Analogies + Metaphors = Creative Thinking

Posted in: Creativity | (Français) le24 September 2011

Analogies and metaphors are not only beautiful, they are vital to the creative thinking process.


Before explaining how analogical and metaphoric thinking stimulate creativity, we have to understand what analogies and metaphors are.



An analogy is a comparison between two things that are alike in some way. Consider an analogy between the heart and a pump. To better explain how the heart works, we refer to a pump ‒ they both function in the same way.


Another analogy would be between the solar system and the atomic structure. In a solar system, planets orbit around the sun while in an atom, electrons rotate around a central nucleus. Though an atom is microscopic and the solar system is gigantic, both share the same rotational patterns.


An analogy is like a distant logic. There is a common element which is not always obvious. At first sight there seems to be no similarity, however when you look closer and analyze further, there are common elements. I found that the more distant and unlikely the two objects of comparison, the more beautiful the analogy. The simple reason is that you have to stretch your imagination far and wide to connect the two subjects of comparison.



A metaphor is a figure of speech that uses one thing to mean another. Consider the following metaphor: “Love is a fragile flower opening to the warmth of spring.” In this metaphor, the opening of a flower is used to describe love. We all know that love is not a flower, but rather an emotional feeling. However, we can picture this feeling of love unfolding to the warmth of a lover like a flower opens to the warmth of spring.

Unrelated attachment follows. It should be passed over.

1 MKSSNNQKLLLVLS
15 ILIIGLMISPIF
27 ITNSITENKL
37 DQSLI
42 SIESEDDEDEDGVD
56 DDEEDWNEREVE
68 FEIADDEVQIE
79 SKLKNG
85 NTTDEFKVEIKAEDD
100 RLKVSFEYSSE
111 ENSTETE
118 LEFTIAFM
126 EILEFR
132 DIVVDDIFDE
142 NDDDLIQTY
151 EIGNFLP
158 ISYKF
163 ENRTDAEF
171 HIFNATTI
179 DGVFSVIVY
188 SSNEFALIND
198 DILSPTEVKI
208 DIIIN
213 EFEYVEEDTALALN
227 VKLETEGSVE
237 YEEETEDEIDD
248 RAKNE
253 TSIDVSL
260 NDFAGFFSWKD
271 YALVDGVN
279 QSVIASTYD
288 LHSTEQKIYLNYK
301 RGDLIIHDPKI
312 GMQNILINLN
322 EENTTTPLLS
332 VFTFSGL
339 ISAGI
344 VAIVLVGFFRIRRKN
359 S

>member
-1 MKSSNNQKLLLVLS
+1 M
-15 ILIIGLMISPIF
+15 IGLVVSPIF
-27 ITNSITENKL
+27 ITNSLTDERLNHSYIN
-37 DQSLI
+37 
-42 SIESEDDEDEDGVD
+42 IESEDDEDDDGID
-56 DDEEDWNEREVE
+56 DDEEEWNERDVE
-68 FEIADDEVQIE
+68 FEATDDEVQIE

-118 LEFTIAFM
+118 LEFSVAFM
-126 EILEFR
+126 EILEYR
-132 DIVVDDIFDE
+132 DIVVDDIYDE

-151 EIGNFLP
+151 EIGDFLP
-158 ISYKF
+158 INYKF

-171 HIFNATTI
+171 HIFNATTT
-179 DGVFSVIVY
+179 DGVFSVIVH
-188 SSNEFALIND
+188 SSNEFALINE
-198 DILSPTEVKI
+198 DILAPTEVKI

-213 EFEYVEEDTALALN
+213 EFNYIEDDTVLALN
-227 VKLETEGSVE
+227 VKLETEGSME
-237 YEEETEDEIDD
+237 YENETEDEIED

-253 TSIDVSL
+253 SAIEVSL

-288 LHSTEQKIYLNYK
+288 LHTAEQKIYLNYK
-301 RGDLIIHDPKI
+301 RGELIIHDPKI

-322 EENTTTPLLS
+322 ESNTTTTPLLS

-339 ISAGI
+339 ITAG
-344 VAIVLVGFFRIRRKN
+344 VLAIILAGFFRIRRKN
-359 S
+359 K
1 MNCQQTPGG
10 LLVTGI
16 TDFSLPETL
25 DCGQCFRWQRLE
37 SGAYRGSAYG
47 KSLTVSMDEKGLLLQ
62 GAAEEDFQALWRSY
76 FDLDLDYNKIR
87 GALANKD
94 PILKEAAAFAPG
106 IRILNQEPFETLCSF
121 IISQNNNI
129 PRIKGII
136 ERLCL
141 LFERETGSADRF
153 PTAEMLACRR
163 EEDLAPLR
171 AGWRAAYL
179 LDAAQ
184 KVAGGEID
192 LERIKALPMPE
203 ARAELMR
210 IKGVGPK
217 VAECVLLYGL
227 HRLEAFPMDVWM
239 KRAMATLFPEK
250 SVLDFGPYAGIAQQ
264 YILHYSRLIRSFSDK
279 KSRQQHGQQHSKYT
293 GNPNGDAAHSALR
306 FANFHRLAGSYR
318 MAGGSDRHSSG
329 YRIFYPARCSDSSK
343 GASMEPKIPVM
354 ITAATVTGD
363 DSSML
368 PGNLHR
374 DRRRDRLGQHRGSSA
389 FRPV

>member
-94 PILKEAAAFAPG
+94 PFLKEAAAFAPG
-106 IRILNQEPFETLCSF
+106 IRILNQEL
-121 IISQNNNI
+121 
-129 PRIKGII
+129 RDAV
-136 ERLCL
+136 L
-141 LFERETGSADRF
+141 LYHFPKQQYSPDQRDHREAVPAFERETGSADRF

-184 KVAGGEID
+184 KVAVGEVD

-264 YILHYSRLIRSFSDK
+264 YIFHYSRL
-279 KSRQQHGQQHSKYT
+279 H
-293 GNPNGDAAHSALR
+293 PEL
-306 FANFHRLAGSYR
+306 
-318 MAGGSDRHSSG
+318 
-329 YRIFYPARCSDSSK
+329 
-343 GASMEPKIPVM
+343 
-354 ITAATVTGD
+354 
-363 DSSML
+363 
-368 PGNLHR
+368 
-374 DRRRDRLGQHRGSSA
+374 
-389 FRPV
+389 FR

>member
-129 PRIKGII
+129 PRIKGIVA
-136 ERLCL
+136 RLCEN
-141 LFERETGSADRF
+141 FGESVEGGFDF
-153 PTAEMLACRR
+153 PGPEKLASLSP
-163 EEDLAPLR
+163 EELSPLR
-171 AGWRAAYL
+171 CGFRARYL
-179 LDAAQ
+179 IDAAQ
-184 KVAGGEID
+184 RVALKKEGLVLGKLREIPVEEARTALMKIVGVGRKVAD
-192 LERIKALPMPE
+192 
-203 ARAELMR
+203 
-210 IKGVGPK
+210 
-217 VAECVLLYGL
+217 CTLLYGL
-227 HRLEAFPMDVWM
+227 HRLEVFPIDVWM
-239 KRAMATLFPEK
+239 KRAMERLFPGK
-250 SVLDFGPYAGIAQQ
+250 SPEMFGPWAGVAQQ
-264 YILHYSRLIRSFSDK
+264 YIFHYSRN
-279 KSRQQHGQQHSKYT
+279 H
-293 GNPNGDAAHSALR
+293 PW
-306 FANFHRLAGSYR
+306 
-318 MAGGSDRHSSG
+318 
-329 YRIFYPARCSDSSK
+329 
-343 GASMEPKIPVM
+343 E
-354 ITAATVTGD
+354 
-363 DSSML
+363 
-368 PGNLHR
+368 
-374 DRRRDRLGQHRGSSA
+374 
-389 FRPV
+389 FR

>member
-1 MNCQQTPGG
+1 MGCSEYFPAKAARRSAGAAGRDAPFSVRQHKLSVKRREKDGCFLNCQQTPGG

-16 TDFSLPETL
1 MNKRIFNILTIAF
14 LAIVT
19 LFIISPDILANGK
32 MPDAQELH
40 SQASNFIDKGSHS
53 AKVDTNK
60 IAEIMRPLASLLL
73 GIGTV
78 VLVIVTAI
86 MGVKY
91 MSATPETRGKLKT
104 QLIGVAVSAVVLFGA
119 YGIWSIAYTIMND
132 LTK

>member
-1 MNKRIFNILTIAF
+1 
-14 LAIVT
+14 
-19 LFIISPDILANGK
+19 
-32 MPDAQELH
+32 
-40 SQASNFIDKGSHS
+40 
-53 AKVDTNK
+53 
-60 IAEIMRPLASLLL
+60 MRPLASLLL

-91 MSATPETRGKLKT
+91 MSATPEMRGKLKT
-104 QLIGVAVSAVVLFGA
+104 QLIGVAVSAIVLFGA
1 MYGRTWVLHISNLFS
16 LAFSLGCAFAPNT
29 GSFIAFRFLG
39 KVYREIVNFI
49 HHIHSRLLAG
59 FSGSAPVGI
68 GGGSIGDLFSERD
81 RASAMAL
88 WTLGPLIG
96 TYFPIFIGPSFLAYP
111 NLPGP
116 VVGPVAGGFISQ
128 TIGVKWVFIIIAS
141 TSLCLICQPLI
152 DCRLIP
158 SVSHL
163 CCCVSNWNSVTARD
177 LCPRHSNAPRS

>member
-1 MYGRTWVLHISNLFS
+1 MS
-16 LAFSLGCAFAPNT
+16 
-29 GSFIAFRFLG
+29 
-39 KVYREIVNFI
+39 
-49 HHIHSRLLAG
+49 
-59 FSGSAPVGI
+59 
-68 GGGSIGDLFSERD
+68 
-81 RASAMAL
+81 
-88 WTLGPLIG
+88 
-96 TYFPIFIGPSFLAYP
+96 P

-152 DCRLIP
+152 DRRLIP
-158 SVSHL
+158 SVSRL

It’s fun to read beautiful metaphors and analogies and it’s even more fun to think metaphorically and analogically. Both metaphoric and analogical thinking involve comparing two different things that have something in common. Our mind compares the unfamiliar with the familiar or the unknown with the known. In this thinking process, the brain scans anything that passes through for similarities and try to make associations.


Creative Thinking

Scientists have found that it’s the right brain that is involved in analogical and metaphoric thinking. Your thoughts have to leave your logical left brain and flow through your creative right brain to make analogical associations. It’s like stretching your imagination from left to right.


Sometimes an analogy or a metaphor will immediately produce an image in your mind. To think metaphorically and analogically, you have to think in pictures rather than in words. You have to leave behind left-brain words and logical analysis to capture meaning through pictures and emotions in the right brain.


Analogical and metaphoric thinking are creative thinking processes. Analogical and metaphoric thinking train your brain to think creatively by thinking outside the box, by looking for solutions beyond established boundaries, by making associations with new elements to come up with novel solutions, and by making connections with things that at first sight seem to have nothing in common.


Artists and poets are always thinking analogically and metaphorically to produce creative works of art. Many discoveries and inventions came into being while the inventor was consciously or subconsciously thinking analogically. This creative state of mind can be used in the business environment to create, innovate and find new solutions to existing problems.


Analogical and metaphoric thinking nurture a creative state of mind. I have come across ideas, innovations and inventions through analogical and metaphoric thinking. The more I force myself to think analogically and metaphorically, the more automatic it becomes. Eventually, the brain automatically processes thoughts through this creative state of mind in your subconscious without you even thinking about it.

Add a comment

  • Wednesday says:

    Informative articles like this are rare.

  • Charleigh says:

    Listen to this fantastic TED talk on analogies and metaphors:

  • Jacques De Vries says:

    J’ai beaucoup appris. Whao!

  • Aaron Black says:

    This is a great blog you have here